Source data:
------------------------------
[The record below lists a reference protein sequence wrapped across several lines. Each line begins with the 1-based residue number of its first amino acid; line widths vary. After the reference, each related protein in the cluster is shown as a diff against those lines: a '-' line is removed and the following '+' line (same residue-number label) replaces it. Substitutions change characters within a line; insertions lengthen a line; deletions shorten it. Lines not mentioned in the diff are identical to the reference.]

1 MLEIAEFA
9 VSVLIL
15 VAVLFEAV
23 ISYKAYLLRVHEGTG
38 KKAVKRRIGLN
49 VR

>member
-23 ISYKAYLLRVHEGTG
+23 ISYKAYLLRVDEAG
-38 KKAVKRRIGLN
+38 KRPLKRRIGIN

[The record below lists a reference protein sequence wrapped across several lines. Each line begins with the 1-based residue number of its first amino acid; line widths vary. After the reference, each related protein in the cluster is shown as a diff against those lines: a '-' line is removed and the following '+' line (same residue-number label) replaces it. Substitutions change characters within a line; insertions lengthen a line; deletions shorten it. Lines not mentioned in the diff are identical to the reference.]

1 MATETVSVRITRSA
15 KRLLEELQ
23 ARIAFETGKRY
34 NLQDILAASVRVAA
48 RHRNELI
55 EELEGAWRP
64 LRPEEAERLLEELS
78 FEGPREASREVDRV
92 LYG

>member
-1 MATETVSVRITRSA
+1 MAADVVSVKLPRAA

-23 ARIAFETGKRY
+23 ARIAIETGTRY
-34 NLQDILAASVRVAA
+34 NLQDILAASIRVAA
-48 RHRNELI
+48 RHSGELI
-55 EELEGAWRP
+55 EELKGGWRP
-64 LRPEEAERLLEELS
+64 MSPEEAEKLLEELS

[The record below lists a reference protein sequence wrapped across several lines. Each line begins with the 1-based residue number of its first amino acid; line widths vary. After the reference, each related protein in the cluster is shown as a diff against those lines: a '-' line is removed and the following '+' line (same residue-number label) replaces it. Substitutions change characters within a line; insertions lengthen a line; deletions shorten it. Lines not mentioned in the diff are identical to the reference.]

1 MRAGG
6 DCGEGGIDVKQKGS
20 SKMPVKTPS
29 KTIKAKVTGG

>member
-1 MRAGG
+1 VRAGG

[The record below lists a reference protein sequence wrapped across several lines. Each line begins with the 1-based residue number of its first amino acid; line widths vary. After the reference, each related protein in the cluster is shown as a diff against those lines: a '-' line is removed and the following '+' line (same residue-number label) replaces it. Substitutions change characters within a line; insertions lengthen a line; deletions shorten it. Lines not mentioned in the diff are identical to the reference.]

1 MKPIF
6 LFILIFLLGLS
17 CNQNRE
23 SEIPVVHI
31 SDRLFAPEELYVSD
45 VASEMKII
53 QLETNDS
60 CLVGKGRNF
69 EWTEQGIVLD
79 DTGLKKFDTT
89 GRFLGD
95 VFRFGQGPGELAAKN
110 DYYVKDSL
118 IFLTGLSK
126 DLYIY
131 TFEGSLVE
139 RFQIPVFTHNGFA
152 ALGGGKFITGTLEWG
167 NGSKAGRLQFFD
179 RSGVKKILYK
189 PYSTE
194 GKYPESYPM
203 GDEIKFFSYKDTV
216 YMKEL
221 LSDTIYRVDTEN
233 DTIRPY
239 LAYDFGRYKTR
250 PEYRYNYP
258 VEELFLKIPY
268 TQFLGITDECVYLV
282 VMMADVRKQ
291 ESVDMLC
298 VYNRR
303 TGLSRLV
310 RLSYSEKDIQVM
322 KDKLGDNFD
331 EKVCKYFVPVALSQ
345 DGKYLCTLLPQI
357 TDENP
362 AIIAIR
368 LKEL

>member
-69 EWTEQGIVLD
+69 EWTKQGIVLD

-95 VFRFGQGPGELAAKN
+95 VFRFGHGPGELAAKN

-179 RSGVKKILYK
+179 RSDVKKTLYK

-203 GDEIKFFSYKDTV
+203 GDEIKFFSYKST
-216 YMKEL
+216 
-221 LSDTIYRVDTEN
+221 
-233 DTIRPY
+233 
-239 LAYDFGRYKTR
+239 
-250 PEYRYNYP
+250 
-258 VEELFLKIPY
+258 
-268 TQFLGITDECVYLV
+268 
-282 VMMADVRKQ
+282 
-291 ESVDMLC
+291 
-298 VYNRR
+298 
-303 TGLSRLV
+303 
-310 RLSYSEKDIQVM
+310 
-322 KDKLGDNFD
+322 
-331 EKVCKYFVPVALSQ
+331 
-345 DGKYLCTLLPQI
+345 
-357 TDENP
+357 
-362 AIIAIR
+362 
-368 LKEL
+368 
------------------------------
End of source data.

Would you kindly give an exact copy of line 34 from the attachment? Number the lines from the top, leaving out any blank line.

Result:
-64 LRPEEAERLLEELS